Healthcare moving on debates. Governor Romney's performance last night has investors in certain healthcare sectors a bit nervous. Obamacare is perceived to be a positive for hospitals, slight negative for HMOs. Today, that trade is being reversed: hospital stocks are down, HMOs are up
The actual numbers also will depend on how many states decide to expand Medicaid coverage like the overhaul requires. Medicaid is the state and federally funded program that provides coverage for the needy and disabled. The Supreme Court ruled earlier this year that individual states could opt out of this expansion.
Stocks erased their gains in the final hour of trading to finish narrowly mixed Friday as investors shrugged off earlier optimism over reports that Spain might request a bailout.
Jeff Kilburg, Killir Kapital Management, and CNBC's John Carney, chat about some of the most popular stories today.
Stocks ended higher for the fourth-straight session Friday, logging sharp gains for the week, as Wall Street cheered the Federal Reserve’s decision to embark on another round of monetary stimulus.
Check out which companies are making headlines after the bell Wednesday.
Check out which companies are making headlines after the bell Tuesday:
If investors want to return value to shareholders, Jim Cramer said, they should increase their dividends.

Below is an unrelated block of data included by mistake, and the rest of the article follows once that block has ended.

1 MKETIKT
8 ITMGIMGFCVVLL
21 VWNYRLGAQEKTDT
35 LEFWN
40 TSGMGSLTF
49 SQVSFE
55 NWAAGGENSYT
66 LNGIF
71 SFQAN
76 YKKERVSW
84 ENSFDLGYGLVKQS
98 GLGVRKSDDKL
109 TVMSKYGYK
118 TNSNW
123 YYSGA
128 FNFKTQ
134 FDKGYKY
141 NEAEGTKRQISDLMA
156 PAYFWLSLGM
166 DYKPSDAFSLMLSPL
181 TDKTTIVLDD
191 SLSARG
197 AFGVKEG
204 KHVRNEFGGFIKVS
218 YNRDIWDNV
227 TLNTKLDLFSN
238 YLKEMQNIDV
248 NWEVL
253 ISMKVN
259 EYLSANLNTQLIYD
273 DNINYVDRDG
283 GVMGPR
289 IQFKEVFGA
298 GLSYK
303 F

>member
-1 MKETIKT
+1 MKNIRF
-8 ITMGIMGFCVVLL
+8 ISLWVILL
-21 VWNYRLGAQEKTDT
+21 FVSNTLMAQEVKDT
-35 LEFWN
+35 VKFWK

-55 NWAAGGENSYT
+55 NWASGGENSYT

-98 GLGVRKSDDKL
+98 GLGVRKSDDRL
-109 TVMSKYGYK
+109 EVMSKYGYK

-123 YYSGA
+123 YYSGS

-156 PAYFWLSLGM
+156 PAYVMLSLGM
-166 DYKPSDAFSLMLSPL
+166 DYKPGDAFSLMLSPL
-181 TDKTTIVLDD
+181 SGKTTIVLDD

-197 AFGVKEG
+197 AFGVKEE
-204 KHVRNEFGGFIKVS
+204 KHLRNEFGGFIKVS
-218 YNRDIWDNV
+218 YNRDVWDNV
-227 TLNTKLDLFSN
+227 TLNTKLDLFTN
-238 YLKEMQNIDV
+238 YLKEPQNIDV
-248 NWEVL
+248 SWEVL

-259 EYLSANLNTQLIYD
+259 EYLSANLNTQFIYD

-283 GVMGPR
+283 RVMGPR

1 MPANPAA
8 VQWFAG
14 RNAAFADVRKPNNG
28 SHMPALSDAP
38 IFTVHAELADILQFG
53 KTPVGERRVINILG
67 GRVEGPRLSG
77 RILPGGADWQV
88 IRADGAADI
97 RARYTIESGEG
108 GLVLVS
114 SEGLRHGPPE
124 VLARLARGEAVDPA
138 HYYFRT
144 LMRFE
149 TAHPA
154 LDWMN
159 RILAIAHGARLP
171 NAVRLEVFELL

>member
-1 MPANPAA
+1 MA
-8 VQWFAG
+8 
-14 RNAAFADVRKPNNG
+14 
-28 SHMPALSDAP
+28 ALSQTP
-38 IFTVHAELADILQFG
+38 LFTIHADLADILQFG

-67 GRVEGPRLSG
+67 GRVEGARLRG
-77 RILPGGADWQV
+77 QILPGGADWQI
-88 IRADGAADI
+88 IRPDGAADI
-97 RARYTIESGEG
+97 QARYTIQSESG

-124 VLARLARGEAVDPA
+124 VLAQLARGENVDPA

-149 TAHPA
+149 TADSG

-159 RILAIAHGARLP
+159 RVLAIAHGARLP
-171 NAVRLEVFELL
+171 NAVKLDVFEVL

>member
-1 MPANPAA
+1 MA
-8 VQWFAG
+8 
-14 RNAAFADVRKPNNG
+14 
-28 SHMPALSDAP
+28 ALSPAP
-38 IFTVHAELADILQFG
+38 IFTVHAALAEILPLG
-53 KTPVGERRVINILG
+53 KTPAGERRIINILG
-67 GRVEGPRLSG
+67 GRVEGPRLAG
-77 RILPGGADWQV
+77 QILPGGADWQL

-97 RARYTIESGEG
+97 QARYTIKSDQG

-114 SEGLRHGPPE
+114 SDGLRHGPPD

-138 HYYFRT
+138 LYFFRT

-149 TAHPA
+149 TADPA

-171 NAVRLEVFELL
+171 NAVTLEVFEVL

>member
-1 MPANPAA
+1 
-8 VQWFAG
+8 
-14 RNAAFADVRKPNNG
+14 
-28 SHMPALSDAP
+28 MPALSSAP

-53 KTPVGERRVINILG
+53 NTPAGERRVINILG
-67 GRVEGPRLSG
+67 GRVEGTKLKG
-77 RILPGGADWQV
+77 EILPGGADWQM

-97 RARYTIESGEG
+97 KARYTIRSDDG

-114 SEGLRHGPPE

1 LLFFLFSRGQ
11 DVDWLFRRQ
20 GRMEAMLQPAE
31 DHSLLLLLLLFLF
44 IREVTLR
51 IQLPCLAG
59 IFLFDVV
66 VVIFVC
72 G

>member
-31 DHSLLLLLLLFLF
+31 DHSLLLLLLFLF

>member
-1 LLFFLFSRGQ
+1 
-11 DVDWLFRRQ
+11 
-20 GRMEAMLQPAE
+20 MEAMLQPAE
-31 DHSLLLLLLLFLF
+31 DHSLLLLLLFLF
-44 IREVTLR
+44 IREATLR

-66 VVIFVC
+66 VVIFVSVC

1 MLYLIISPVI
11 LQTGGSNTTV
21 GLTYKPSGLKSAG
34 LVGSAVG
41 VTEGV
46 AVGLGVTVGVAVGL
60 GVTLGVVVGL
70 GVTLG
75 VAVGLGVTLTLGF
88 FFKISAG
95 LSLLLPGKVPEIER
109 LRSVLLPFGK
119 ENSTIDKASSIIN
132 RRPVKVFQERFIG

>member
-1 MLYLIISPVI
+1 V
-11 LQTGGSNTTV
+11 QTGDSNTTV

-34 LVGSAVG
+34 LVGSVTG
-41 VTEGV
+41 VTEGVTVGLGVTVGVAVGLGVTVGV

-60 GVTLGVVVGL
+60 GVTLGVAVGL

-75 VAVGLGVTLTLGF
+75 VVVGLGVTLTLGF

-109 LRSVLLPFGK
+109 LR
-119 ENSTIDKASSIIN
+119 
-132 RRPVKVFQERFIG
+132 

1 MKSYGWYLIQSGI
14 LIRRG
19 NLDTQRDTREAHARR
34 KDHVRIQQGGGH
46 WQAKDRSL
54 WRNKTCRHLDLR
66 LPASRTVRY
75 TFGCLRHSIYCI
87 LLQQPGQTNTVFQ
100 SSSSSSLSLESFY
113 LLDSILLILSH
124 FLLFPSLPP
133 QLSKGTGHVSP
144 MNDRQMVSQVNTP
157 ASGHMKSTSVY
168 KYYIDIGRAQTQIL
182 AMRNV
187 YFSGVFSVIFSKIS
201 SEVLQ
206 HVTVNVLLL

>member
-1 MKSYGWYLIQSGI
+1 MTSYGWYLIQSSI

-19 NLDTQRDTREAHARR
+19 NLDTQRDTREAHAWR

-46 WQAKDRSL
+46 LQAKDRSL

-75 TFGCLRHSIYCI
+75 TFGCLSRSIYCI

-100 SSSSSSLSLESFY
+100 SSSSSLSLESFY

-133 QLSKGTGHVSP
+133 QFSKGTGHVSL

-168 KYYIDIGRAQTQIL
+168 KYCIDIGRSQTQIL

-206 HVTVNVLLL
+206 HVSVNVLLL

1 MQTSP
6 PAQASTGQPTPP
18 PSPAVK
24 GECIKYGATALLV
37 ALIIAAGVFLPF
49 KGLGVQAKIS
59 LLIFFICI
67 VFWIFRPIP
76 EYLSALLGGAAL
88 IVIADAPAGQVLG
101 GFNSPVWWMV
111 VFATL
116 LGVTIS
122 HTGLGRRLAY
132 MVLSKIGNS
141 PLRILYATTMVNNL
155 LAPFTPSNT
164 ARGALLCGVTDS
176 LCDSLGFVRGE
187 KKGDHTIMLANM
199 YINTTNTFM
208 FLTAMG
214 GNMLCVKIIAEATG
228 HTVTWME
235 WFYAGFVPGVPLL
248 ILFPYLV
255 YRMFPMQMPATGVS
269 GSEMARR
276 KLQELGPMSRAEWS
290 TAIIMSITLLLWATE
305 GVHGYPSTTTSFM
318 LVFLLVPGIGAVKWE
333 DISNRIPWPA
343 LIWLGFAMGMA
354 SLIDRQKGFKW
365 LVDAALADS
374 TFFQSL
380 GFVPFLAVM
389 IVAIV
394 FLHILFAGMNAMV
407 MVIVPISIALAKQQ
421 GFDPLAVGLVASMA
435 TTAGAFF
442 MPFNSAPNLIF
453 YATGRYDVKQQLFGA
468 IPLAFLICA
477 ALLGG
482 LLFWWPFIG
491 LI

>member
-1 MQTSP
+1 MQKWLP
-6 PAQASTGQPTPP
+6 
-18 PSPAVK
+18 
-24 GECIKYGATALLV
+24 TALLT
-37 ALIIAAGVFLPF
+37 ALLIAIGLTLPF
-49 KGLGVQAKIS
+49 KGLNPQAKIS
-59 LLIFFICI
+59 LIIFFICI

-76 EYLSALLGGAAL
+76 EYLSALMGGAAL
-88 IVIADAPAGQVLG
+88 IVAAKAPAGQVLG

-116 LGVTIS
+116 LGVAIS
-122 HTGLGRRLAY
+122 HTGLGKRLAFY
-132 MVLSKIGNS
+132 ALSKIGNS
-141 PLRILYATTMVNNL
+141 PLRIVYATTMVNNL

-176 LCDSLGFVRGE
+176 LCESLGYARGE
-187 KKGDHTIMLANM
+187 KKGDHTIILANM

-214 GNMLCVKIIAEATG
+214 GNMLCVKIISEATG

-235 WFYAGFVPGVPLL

The Morgan Stanley Healthcare Payors Index has turned negative for the year after falling as much as 4.4 percent in Wednesday’s trading session.
Here's our Fast Money Final Trade. Our gang gives you tomorrow's best trades, right now!
Take a look at some of Thursday’s morning movers.
The Morgan Stanley Healthcare Payors Index is having its best day in three and a half years.
Take a look at some of Thursday's midday movers:
If ever there’s been a powerful trading catalyst to reconcile, it’s Obamacare. The Supreme Court decision expected Thursday is all but certain to move stocks.
Following are Wednesday's Pops & Drops. Find out what’s going up, what’s going down and whether our traders would double down, fade or run in the other direction!
Here are the four U.S.-based health-insurance or benefits management companies with the largest market capitalizations with “buy” ratings from TheStreet Ratings.
No matter how the Supreme Court rules, these health care stocks win.
How the “Mad Money” host recommends investors position themselves regardless of how the high court rules on health care reform.
Investors are seeking the safest investments and want to protect their portfolios from European exposure and unpredictability. These companies generate revenue entirely in the United States, and many of them pay a dividend that is substantially greater than the 10-year note.
Insurer UnitedHealth Group sees some parts of the health-care overhaul as sound medicine. Here's what provisions will remain regardless of whether the law survives an upcoming Supreme Court ruling.